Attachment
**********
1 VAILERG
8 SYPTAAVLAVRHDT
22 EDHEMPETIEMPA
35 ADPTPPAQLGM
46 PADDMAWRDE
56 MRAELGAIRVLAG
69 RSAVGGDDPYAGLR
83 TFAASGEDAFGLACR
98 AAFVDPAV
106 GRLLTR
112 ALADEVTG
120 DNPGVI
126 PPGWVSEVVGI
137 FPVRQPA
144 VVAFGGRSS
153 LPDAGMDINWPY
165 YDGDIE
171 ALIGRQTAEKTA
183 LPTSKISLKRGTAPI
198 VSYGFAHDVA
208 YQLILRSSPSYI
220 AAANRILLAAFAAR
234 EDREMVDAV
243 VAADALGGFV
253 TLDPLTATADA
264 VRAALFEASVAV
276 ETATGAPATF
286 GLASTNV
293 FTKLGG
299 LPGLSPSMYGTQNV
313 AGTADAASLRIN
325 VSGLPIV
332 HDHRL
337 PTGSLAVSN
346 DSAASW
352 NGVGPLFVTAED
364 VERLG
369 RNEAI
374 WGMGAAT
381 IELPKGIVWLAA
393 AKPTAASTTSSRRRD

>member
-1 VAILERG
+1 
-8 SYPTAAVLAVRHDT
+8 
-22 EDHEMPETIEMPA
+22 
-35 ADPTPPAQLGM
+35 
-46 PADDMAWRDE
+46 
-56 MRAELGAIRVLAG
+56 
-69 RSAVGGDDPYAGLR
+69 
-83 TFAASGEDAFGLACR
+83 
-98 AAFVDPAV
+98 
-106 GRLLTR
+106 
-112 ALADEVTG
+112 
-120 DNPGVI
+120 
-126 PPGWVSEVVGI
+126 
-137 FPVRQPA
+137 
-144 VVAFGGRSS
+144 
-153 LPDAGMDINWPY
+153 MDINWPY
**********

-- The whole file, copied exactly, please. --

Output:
1 VAILERG
8 SYPTAAVLAVRHDT
22 EDHEMPETIEMPA
35 ADPTPPAQLGM
46 PADDMAWRDE
56 MRAELGAIRVLAG
69 RSAVGGDDPYAGLR
83 TFAASGEDAFGLACR
98 AAFVDPAV
106 GRLLTR
112 ALADEVTG
120 DNPGVI
126 PPGWVSEVVGI
137 FPVRQPA
144 VVAFGGRSS
153 LPDAGMDINWPY
165 YDGDIE
171 ALIGRQTAEKTA
183 LPTSKISLKRGTAPI
198 VSYGFAHDVA
208 YQLILRSSPSYI
220 AAANRILLAAFAAR
234 EDREMVDAV
243 VAADALGGFV
253 TLDPLTATADA
264 VRAALFEASVAV
276 ETATGAPATF
286 GLASTNV
293 FTKLGG
299 LPGLSPSMYGTQNV
313 AGTADAASLRIN
325 VSGLPIV
332 HDHRL
337 PTGSLAVSN
346 DSAASW
352 NGVGPLFVTAED
364 VERLG
369 RNEAI
374 WGMGAAT
381 IELPKGIVWLAA
393 AKPTAASTTSSRRRD

>member
-1 VAILERG
+1 
-8 SYPTAAVLAVRHDT
+8 
-22 EDHEMPETIEMPA
+22 
-35 ADPTPPAQLGM
+35 
-46 PADDMAWRDE
+46 
-56 MRAELGAIRVLAG
+56 
-69 RSAVGGDDPYAGLR
+69 
-83 TFAASGEDAFGLACR
+83 
-98 AAFVDPAV
+98 
-106 GRLLTR
+106 
-112 ALADEVTG
+112 
-120 DNPGVI
+120 
-126 PPGWVSEVVGI
+126 
-137 FPVRQPA
+137 
-144 VVAFGGRSS
+144 
-153 LPDAGMDINWPY
+153 MDINWPY